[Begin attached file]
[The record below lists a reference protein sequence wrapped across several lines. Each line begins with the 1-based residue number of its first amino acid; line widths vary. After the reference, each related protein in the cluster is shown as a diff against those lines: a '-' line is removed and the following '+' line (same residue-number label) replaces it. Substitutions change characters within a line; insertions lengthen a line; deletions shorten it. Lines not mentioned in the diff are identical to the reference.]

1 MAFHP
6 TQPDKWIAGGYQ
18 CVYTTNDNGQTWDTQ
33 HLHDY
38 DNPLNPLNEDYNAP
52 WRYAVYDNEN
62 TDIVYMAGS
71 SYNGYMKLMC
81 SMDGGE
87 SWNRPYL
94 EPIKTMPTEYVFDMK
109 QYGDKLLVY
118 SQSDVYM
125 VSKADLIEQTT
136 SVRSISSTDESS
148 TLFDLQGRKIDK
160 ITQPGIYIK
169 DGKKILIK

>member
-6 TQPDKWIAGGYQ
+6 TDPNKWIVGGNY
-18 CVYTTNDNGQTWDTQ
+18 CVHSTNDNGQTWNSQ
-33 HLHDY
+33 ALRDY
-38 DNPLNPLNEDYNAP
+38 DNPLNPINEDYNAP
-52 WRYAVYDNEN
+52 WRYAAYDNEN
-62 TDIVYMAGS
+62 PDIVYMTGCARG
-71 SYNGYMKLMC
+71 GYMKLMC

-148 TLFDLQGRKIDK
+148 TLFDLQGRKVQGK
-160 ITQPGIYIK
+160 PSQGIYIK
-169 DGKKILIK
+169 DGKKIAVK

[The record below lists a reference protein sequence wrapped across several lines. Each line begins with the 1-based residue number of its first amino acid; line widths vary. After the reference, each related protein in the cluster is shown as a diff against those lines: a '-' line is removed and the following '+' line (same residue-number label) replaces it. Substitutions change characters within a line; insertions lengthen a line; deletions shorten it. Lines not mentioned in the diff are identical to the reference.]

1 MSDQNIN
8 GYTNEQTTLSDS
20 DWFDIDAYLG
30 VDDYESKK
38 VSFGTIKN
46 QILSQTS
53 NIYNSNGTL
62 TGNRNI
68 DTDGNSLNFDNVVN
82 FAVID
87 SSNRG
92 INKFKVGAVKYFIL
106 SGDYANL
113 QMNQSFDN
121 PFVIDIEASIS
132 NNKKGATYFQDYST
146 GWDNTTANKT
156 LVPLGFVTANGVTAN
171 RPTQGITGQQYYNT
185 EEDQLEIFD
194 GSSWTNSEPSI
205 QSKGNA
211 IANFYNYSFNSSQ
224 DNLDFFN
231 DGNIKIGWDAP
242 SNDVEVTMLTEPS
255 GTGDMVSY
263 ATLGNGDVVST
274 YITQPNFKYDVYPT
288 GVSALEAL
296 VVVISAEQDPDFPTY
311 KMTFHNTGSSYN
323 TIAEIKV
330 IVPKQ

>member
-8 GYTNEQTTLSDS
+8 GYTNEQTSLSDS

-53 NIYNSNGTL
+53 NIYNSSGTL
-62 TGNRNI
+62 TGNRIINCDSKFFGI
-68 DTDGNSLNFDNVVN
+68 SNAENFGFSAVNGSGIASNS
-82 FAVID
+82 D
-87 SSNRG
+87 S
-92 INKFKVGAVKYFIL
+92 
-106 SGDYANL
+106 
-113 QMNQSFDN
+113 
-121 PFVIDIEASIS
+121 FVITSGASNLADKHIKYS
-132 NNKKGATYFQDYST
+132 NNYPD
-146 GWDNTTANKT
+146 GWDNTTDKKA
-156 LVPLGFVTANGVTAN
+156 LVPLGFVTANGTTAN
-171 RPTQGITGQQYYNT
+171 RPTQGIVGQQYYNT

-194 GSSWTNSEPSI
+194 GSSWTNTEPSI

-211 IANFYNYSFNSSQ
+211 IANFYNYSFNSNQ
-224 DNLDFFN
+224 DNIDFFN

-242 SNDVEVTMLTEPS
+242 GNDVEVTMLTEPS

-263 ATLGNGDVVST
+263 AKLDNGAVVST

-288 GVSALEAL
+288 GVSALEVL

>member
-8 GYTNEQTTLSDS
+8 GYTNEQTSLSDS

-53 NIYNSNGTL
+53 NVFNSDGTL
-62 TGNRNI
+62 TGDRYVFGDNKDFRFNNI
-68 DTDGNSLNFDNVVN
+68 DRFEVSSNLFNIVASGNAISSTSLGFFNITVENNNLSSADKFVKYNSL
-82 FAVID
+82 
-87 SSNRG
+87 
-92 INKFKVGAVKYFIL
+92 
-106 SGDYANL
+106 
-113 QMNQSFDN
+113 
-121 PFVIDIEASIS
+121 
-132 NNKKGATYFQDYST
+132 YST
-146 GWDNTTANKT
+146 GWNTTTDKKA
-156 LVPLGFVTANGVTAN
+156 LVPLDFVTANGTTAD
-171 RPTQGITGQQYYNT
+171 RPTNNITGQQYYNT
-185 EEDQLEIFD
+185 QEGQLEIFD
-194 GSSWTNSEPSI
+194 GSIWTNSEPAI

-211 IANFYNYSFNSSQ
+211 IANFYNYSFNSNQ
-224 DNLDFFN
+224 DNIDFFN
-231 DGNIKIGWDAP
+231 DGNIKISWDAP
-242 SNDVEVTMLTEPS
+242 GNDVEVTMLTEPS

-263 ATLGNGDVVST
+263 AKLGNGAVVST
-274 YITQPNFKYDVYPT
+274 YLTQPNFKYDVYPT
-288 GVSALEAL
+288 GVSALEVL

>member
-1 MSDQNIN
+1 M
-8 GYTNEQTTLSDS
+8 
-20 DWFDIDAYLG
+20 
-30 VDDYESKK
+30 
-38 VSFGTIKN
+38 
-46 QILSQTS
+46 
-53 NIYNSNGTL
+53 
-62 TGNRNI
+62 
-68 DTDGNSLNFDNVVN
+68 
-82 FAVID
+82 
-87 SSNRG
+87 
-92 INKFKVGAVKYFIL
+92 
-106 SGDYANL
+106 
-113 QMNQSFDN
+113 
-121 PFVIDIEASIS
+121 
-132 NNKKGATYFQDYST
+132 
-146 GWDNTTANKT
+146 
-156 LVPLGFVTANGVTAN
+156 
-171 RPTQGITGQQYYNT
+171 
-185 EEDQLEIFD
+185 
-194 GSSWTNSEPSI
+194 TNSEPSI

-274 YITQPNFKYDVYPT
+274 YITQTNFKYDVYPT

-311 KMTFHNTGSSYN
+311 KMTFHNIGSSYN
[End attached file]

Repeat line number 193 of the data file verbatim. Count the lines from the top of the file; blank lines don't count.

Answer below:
-121 PFVIDIEASIS